“This is one of the largest federally funded feasiblity studies in the nine-county region. There are a number of issues to overcome and once we find solutions, we need to identify environmental impacts,” Ron Brand, Farmington’s director of development, said during a break in the meeting as residents reviewed options for the trial connection that would fill a gap that is roughly seven miles as the crow flies.
This project, in its first step, is at a crucial juncture, said Brand.
“The more support we get now,” he said, the more willing government entities will be later to put money toward the project.
Challenges include obtaining permission to access private and agricultural lands and cross roadways that could involve the four-lane highway, Route 332, much of which has a 55 mph speed limit.
“You don’t want kids and families going across Route 332,” said Michael Buskus, an avid bicyclist who moved to Farmington about six months ago from the Albany area. He said he rides bike trails several times a week and encounters dangerous situations between bikers and motorists. Others expressed similar views, in addition to wanting a trail that is scenic and free from traffic noise and exhaust fumes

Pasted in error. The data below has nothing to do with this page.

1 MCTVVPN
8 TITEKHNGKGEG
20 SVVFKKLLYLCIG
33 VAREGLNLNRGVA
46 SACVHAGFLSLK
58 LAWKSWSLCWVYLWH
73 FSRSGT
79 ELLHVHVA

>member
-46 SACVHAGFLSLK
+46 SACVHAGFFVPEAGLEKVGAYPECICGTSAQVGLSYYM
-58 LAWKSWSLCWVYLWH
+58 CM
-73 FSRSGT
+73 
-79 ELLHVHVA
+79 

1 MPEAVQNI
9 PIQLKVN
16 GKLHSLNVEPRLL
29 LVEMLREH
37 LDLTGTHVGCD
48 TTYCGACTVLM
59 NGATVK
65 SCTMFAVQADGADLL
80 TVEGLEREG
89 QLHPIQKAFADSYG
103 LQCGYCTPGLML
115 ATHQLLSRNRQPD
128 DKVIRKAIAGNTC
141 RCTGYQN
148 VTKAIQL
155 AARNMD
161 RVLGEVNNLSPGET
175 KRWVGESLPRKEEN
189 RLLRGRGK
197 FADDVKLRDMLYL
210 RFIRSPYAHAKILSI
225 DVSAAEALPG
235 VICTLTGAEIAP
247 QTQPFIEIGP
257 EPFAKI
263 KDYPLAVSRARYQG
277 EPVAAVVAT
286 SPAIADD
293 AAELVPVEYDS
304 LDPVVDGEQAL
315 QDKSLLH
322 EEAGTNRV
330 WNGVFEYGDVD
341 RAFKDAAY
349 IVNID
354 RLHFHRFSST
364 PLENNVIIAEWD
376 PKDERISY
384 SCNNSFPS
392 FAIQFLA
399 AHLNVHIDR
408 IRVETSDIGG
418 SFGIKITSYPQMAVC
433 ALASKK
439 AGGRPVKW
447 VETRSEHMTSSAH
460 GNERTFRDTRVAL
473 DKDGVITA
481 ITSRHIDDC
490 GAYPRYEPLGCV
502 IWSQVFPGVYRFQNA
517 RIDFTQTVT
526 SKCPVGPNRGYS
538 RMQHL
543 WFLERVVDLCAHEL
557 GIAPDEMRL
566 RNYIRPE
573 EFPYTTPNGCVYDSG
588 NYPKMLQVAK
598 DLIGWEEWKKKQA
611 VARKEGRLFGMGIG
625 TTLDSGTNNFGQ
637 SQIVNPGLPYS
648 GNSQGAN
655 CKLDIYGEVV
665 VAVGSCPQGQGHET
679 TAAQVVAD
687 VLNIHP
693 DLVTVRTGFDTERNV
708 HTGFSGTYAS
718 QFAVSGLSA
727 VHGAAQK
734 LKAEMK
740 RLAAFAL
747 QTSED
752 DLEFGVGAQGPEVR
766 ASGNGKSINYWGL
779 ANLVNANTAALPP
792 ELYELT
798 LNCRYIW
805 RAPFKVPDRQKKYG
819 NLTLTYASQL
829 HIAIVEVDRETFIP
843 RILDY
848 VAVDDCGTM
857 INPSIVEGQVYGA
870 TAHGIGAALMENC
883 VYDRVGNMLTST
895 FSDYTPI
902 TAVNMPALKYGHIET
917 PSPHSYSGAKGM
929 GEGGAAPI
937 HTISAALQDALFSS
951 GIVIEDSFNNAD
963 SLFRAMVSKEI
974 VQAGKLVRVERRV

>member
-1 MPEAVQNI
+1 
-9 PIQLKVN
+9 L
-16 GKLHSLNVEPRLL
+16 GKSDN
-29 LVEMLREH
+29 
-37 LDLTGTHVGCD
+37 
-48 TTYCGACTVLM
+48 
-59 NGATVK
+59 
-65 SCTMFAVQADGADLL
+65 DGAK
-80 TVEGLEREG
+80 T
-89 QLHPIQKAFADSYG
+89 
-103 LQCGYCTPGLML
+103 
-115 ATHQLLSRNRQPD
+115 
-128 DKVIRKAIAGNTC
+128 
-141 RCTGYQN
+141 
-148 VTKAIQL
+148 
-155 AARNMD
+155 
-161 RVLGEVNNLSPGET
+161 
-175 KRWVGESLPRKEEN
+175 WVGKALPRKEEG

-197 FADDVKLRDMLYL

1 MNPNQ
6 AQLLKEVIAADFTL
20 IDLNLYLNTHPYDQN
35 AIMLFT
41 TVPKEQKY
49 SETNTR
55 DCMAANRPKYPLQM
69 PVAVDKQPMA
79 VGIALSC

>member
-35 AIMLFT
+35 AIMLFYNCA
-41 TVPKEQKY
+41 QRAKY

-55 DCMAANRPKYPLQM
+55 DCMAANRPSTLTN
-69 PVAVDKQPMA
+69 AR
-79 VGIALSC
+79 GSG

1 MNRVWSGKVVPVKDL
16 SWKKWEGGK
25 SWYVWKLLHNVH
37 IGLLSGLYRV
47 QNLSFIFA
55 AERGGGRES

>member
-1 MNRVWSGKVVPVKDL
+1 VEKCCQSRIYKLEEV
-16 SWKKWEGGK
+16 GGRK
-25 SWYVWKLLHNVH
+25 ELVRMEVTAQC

Residents can views maps, offer input and obtain updates and meeting information at the Town of Farmington’s website — www.townoffarmingtonny.com — or may call Brand at (315) 986-8189.
Posted in Erie Canalway Trail, Finger Lakes Trail, Genesee Valley Greenway, Hiking, Ontario Pathways Trail, Rochester, Victor Hiking Trails, tagged adirondack mountain club, Crescent Trail Association, Cumming Nature Center of the Rochester Museum & Science Center, Erie Canal Canalway Trail, Finger Lakes Trail, Ganondagan State Historic Site, Genesee Country Nature Center, Genesee County Park and Forest, genesee valley greenway, Hi Tor Wildlife Management Area, Howland Island Wildlife Management Area, iroquois national wildlife refuge, Letchworth State Park, Macedon trails, Monroe County Parks Department, Ontario pathways, Thousand Acre Swamp Sanctuary, Tifft Nature Preserve, Tinker Nature Park, Victor Hiking Trails, Webster Trails on June 13, 2010| Leave a Comment »